Saturday, October 6, 2012


I recently came across a very sad and powerful video about the impact of Agent Orange, a chemical which was heavily used by the US during the Vietnam War.  The video gave me fresh reason to doubt the truth of my long held hope that the US is the good guy in any fight.  It also led me to wonder if anyone now thinks that saving the people of Vietnam from the “scourge of Communism” was worth the price the Vietnamese people – and our own US veterans of Vietnam – are now paying for providing that rescue. If you think it was, watch  

During the Vietnam years, much was heard about the domino theory, the idea that if Vietnam became a communist state, all of the neighboring states would topple, like dominos.  60 years later, that concern seems ludicrous.  Since Vietnam we’ve moved on to other threats, including the topic of the day – an Iranian nuclear weapon -- which many in Washington find so terrifying they seem willing to start still another war to prevent Iran from succeeding.     

How serious do you think that threat will seem 60 years from now?  My guess is it will seem equally ludicrous, and that the world by that time will have moved on to new concerns. 

The US has been either at war or fighting someone, somewhere, during most of my lifetime.  We have been in Afghanistan for more than a decade, and are only now ending our long involvement in Iraq.  Of course, most of us don’t notice, for we no longer ask our citizens to fight our wars – we have volunteers – and we don’t bother to pay for them either.

While our leaders scrupulously avoid the subject, we all ought to pay attention, for the costs of these engagements are stupefying.  To date – as of September 30 – 6,579 US troops have died in these two wars, and 49,871 have been wounded. In total, somewhere between 225,000 and 250,000 people – most of them civilians -- have died, another 350,000 have been wounded and more than 7.8 million have been displaced. 

Causing all that damage has cost us enormous sums.  According to a recently completed study by Brown University’s Watson Institute for International Studies, the wars have or will cost $4.4 Trillion, not counting $1 Trillion in interest costs on the money we’ve borrowed to pay the bills and excluding lots of other costs that are very difficult to measure.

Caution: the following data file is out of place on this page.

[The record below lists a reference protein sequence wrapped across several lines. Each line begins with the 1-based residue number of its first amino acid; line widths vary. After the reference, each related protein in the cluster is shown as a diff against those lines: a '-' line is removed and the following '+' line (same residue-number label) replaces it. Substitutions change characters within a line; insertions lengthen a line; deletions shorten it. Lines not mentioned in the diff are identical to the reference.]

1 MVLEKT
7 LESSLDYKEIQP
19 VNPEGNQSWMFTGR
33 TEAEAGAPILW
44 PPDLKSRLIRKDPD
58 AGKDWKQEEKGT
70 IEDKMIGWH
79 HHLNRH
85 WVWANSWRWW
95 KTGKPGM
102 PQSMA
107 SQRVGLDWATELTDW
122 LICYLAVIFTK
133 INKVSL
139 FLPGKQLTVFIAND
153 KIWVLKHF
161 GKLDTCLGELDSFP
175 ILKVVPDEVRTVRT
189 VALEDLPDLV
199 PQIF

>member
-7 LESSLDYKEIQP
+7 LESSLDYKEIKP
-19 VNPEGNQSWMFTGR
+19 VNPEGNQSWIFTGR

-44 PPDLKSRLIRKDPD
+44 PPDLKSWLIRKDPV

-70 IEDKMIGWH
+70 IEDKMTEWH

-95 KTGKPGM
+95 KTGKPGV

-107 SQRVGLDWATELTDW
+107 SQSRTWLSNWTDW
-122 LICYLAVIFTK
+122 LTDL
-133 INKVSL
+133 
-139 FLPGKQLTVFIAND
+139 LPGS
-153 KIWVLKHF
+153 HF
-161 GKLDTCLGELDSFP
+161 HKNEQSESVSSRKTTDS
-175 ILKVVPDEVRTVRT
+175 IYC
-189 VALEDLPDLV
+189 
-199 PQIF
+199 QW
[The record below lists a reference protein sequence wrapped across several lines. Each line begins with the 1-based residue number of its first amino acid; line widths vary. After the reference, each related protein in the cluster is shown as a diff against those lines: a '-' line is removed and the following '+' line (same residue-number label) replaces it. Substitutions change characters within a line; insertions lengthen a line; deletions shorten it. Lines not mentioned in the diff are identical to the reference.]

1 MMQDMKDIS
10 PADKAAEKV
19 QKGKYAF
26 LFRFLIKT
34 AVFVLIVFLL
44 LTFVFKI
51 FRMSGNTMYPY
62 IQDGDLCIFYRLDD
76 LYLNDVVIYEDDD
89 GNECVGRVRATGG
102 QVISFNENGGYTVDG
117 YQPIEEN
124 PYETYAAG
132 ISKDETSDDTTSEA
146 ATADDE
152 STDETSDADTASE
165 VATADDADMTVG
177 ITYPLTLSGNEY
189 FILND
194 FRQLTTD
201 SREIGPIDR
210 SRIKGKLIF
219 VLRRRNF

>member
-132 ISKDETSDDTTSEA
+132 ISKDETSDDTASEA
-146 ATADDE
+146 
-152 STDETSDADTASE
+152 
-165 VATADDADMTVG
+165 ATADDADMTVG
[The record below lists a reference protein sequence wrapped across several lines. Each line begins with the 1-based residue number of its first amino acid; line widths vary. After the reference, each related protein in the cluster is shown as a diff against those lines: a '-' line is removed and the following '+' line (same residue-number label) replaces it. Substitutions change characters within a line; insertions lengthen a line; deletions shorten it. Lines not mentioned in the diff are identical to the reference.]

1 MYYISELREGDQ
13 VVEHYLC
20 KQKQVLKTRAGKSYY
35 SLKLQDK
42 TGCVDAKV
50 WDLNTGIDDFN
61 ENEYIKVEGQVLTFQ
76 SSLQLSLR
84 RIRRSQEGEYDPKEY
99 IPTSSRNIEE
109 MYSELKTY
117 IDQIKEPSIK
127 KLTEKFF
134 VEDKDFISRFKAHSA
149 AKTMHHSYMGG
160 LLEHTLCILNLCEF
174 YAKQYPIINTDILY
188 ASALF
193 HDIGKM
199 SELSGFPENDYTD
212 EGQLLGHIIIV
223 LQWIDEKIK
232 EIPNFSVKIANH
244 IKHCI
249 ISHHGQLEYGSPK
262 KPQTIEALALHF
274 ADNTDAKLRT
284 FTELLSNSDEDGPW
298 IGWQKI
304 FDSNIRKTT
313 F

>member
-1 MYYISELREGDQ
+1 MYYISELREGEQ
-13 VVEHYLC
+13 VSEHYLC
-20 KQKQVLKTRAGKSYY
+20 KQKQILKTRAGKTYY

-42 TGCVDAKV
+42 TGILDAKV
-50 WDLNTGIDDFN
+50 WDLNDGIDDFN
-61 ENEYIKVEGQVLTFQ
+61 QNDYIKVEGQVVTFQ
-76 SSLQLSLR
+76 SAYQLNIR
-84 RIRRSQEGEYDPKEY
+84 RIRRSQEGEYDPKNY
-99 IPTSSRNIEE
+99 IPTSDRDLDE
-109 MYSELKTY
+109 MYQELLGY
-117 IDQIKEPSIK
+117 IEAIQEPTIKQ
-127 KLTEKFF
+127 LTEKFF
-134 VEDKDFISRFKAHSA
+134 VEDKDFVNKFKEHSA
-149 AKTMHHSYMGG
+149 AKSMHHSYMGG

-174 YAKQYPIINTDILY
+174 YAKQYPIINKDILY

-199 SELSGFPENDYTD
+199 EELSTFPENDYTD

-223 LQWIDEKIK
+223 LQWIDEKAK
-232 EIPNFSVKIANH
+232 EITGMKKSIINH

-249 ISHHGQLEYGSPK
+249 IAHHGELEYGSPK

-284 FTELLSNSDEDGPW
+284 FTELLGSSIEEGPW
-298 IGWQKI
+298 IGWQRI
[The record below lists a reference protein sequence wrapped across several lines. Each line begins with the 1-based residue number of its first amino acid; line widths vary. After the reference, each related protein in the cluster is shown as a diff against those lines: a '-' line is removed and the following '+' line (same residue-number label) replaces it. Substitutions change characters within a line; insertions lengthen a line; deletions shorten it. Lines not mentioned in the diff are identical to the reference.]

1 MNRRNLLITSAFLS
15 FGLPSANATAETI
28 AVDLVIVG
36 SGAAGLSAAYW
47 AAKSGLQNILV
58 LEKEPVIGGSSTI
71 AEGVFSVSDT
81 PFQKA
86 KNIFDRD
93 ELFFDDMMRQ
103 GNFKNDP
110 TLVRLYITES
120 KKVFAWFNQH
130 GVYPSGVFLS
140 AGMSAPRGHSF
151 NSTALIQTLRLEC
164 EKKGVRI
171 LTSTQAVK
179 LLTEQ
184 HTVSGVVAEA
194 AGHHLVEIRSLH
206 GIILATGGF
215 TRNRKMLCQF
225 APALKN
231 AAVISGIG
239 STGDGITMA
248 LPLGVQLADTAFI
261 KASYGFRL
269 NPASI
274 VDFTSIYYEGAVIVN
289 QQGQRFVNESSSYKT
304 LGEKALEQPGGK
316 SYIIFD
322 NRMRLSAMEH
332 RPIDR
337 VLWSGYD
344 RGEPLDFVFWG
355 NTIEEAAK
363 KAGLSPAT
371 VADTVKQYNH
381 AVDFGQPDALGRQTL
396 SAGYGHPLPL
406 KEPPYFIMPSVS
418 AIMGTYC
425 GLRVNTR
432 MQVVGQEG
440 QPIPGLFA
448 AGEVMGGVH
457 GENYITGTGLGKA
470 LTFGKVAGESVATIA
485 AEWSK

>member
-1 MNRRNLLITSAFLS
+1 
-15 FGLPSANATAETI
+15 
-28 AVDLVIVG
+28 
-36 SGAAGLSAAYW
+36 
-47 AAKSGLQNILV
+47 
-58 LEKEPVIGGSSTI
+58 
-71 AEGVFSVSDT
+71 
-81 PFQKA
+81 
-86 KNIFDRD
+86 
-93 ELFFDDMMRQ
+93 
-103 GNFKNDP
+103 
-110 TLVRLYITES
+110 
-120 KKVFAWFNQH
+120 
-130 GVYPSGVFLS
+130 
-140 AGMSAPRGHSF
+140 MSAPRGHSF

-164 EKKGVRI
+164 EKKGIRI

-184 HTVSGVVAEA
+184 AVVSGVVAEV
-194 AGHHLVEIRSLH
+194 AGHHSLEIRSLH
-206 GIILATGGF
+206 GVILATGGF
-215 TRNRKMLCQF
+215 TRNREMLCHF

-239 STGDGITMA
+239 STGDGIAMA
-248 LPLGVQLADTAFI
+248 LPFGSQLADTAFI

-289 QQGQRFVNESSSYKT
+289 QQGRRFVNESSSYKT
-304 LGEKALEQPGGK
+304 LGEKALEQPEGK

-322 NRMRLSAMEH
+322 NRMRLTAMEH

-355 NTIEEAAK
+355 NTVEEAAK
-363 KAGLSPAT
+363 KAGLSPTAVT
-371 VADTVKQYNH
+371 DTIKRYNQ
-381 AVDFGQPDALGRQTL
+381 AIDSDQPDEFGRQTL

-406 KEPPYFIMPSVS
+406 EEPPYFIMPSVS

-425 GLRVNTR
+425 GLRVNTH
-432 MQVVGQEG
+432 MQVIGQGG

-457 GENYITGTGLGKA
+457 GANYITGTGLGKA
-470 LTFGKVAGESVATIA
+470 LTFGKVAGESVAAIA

Most people have no idea of how much a trillion dollars – a thousand billion – really is.  A trillion dollars laid end to end would reach the sun and if stacked one on another would make a pile 80 miles high.   If you spent a dollar a second, a trillion dollars would last you 32,000 years. And a trillion dollars will buy a lot of the things America needs as well. 

A trillion dollars would pay the salaries of every teacher in the country (about 2 million people) for roughly nine years. It’s enough to hire 2.5 million people at $15.00 an hour for the next 10 years (can you think of work for them to do?). It’s enough to write a check for $3,400 to 300 million people (almost everyone in the US).  It’s a gigantic number – and we’ve wasted more than five times that much while killing or wounding more than 50,000 American soldiers and accomplishing, so far as I can see, absolutely nothing.
I’m sick of war and the maiming and killing of our own and others’ kids.  And I’m sick of hearing that we cannot afford to repair our infrastructure, improve our educational system, pay for health care, continue government research and development and develop our energy resources to achieve independence – all the while dumping unthinkable sums in foreign wars that achieve nothing. 

All the carnage is a great waste.  World military spending now amounts to about $1.63 Trillion, about 2.6% of world GDP and approximately $263 for every person in the world.  The United States spends about 41% of that total – more than China, Russia, France, the UK and the next ten countries all combined.  

We all want to be safe.  But if we pulled in our horns, let other people and other countries choose their own way, and brought all our troops home, we could cut defense spending by 50% and maintain armed forces formidable enough to discourage anyone who might think about attacking us.     I think it’s time – and way past time – for us to do so.

Enough already.


  1. Well said...and again, thank you for being a person of prominence who is willing to admit to uncomfortable truths about this (great but imperfect) country of ours. I would highly recommend the book "Killing Hope" by Robert Blum. It goes into detail on the circumstances and motivations of all of the US military interventions since World War II. It is shocking and disgusting, but also well referenced and credible. If only they taught this kind of thing in classrooms.

  2. It will be interesting to see how this is addressed in the final Presidential debate tonight. Another good article, Thank You.

  3. You're amazing and spot-on. Sadly there is no accountability against the Budh administration for their debacle.

    Bob- keep fighting the good fight!